Point of View

Stitching the digital thread

June 7, 2018

Data is the new oil. Data can help manufacturers in improving quality, reducing cost, increasing productivity, reducing time-to-market, improving traceability, extending collaboration, augmenting visibility, enabling predictive maintenance, increasing revenue and changing the business model. For capturing these benefits, manufacturers need operational, qualified data from design, production, and products in use, with context. To continue the oil analogy, data needs to be refined and piped to stakeholders as and when they need it.


All the above potential benefits of data can be enabled by the “digital thread” and the “digital twin”:


  • The digital thread is the digital representation of the value chain from product design and engineering to manufacturing, after-market, and product-in-use. The digital thread is not limited to internal entities only; it also connects design suppliers, manufacturing suppliers, and services partners.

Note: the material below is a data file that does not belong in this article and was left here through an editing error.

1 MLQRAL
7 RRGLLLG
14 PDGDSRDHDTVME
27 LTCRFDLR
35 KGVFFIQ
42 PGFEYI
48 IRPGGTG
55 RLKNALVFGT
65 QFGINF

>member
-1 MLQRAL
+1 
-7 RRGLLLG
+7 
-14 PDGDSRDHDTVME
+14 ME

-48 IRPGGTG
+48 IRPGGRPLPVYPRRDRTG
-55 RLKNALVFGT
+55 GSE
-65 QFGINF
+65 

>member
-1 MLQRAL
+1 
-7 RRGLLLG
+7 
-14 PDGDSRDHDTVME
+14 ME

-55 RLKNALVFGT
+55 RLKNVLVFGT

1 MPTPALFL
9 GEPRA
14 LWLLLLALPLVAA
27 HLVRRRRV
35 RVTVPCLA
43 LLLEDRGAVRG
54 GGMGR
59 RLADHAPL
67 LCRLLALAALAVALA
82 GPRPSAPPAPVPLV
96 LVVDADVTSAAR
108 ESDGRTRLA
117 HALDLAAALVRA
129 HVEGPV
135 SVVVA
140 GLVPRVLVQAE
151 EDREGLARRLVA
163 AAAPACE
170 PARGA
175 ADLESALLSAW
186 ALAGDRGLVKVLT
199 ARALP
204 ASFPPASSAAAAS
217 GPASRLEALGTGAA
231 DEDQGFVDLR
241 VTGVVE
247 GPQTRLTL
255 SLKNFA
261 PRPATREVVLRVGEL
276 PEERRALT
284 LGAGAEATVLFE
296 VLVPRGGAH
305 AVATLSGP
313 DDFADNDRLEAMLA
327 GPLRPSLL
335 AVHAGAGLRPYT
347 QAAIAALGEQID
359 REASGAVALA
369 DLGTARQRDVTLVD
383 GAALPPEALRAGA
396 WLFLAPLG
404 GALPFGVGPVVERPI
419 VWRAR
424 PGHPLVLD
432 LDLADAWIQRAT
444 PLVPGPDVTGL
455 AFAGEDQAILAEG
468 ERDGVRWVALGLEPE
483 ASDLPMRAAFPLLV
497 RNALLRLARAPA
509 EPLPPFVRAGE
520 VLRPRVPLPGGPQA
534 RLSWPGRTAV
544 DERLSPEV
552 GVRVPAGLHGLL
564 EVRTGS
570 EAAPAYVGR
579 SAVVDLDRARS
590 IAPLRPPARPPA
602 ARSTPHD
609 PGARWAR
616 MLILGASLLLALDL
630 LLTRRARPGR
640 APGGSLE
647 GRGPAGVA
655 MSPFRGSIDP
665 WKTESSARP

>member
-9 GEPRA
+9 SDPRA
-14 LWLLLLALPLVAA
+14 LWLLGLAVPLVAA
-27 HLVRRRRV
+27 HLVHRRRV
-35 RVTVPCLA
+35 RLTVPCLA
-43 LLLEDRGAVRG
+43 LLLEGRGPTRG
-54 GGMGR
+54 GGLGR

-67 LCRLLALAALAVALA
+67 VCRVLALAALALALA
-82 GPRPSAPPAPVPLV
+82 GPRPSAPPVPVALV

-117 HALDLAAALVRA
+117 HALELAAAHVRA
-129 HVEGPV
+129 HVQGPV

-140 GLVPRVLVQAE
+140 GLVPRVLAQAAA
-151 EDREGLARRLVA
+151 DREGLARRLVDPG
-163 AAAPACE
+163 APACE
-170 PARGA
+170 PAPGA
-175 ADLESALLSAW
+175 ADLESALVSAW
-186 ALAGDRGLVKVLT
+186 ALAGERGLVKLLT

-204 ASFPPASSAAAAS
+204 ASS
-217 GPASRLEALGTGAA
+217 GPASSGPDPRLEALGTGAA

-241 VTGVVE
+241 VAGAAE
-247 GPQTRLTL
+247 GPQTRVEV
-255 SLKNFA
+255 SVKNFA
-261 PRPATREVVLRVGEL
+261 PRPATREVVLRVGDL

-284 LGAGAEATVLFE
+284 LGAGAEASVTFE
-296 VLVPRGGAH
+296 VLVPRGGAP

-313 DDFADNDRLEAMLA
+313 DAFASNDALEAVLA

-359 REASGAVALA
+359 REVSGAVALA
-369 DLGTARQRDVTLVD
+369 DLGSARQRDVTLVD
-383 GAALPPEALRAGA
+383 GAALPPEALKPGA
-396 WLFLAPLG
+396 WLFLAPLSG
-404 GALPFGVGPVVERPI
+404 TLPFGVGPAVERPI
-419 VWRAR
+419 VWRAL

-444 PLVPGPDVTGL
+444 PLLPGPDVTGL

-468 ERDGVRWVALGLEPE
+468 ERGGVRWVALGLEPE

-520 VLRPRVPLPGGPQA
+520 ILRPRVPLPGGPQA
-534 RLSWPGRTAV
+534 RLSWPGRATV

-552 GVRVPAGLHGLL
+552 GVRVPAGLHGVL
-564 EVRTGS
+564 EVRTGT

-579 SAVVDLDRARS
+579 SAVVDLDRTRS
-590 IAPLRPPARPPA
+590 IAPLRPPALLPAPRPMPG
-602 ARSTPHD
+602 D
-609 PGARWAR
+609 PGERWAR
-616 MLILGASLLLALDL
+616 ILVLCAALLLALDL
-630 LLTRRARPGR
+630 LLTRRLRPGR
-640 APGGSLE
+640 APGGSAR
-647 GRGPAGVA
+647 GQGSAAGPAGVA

• The digital twin is a digital representation of a physical asset, with all the necessary specifications and information.

The ability to replicate the behavior of product and plants is critical (e.g. considering wear & tear, vehicle part-replacement, etc.) and this is made possible by the digital thread and the digital twin, the value of which are summarized in Exhibit 1, below.


Exhibit 1: The value of the digital thread and the digital twin

Source: HfS Research, 2018


For capturing above business value, manufacturers need to invest in the digital thread implementation. Exhibit 2 shows the conceptual representation of the digital thread connecting different internal and external entities.


Exhibit 2: Digital thread representation

Source: HfS Research, 2018


Challenges in digital thread implementation


While there is a growing interest among manufacturers in the business value of digital thread, manufacturers are facing a number of challenges in digital thread implementation, as shown in Exhibit 3.